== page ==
The surge in global conflict that marred the year 2023 has set alarm bells ringing in the halls of European defence establishments.
Not three weeks of 2024 have passed, and the governments of Estonia, Sweden and now the UK have already warned their respective nations that the prospect of large-scale war is on the horizon.
Leaked German intelligence documents suggest Berlin expects Russia to launch another wave of attacks to overwhelm Ukraine, and is scrambling to come up with contingency plans in the event Russian troops march westward from Belarus.
The Israel-Hamas conflict threatens to spread violence across the Middle East, with Iran’s so-called ‘Axis of Resistance’ – including Lebanon’s Hezbollah and Yemen’s Houthi rebels – increasing their attacks on Israel and commercial shipping routes, prompting the UK and US to launch a series of devastating strikes by air and sea.
Further East, Taiwan’s election of a new democracy-loving president has angered Beijing even further, with a Chinese invasion of the island nation in the coming years looking ever more likely.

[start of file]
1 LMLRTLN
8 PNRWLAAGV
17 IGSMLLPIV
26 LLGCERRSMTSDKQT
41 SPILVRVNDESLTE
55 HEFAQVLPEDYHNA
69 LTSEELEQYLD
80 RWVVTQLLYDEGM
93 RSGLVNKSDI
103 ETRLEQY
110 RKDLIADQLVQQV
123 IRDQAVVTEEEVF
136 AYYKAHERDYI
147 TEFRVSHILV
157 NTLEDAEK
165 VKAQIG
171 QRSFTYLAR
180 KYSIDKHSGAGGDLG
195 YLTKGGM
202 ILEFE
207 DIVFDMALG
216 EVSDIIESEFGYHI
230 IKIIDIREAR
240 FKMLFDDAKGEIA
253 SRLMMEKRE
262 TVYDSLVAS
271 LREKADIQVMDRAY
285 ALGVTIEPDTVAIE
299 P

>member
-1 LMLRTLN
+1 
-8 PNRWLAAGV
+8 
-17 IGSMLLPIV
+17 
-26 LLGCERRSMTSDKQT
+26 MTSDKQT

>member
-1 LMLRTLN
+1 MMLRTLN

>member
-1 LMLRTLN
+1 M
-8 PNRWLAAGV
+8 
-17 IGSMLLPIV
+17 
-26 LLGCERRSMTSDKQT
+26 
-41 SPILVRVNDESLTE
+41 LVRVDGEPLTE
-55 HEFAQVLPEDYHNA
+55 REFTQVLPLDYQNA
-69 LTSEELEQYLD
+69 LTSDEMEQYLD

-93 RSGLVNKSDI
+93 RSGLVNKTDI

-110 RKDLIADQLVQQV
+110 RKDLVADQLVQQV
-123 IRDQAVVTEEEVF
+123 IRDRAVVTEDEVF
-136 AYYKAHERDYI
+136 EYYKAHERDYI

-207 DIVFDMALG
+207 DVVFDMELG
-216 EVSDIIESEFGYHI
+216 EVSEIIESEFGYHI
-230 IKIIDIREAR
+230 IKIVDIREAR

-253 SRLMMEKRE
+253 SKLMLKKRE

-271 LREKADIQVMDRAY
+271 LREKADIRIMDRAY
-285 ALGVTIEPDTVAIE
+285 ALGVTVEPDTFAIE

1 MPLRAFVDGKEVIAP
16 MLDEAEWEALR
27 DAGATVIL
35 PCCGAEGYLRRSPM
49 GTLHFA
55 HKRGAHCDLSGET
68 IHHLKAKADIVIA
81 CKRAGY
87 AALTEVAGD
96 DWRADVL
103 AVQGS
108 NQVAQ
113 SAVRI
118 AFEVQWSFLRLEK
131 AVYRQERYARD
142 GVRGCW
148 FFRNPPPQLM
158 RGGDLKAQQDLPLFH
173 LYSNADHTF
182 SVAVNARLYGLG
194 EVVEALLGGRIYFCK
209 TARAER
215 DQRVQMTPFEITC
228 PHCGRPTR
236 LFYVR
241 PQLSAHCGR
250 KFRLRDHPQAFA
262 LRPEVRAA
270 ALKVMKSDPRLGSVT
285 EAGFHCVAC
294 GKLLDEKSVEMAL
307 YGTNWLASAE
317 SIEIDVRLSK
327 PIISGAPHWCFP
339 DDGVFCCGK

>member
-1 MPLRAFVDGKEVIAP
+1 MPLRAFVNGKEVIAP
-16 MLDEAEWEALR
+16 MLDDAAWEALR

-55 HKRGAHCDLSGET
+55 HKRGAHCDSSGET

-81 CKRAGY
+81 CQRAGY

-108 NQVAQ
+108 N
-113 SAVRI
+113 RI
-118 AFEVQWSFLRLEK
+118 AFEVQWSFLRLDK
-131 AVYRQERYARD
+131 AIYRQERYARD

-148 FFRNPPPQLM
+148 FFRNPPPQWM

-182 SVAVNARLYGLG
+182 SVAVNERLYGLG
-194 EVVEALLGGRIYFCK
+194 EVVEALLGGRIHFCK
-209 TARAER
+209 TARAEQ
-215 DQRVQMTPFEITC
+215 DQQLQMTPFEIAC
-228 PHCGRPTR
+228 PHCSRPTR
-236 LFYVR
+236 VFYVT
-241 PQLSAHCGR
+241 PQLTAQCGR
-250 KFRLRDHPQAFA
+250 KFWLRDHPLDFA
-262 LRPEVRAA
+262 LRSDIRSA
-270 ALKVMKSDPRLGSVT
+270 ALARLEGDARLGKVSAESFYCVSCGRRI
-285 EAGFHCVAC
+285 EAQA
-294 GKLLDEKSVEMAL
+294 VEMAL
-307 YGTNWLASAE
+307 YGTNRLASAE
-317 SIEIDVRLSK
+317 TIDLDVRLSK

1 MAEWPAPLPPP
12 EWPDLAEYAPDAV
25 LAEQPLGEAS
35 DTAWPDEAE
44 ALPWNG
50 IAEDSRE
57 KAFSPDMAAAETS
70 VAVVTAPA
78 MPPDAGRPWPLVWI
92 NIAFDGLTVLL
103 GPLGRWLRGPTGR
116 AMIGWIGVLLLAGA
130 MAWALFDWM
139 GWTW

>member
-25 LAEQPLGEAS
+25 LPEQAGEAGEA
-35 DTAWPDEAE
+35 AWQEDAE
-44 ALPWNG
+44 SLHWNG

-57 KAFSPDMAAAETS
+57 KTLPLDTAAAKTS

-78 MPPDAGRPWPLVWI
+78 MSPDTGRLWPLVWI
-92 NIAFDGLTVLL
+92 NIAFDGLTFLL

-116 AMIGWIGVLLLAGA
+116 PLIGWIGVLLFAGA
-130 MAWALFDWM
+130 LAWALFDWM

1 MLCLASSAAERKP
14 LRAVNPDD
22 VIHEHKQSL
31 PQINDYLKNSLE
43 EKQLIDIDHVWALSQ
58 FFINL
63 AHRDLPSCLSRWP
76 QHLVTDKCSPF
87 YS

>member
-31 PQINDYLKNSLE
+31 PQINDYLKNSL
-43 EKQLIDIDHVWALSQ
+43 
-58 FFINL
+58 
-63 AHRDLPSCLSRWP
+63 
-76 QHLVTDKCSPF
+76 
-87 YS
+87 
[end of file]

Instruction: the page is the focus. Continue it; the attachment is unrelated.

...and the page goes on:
And all the while, Kim Jong Un stands by with his fist clenching the keys to North Korea’s nuclear arsenal, ready to plunge his foes into radioactive winter.
In a stark warning speech this week, UK Defence Secretary Grant Shapps sought to encapsulate the grave threats facing Britain and beyond.
‘In five years’ time we could be looking at multiple theatres including Russia, China, Iran and North Korea. Ask yourself, looking at today’s conflicts across the world, is it more likely that that number grows or reduces?
‘I suspect we all know the answer.’
Now, with international security experts in cacophonous agreement that we are closer to World War III now than at any other time since the Cuban Missile Crisis, MailOnline examines the global ‘fault lines’ that could drag Europe into a massive armed conflict.
Russia-Ukraine: Gateway to war between Moscow and NATO
Vladimir Putin’s invasion of Ukraine in February 2022 saw the spectre of a major armed conflict darken Europe’s door again for the first time since the end of World War II.
The UK and EU immediately leapt to Ukraine’s defence, cracking down on Moscow with a barrage of economic sanctions and committing billions in military and humanitarian funding to boost Kyiv’s war effort.
But now almost two full years into the conflict with no clear end in sight, European nations are forced to confront the very real possibility the war could drag on indefinitely – and perhaps even spill beyond the borders of Ukraine.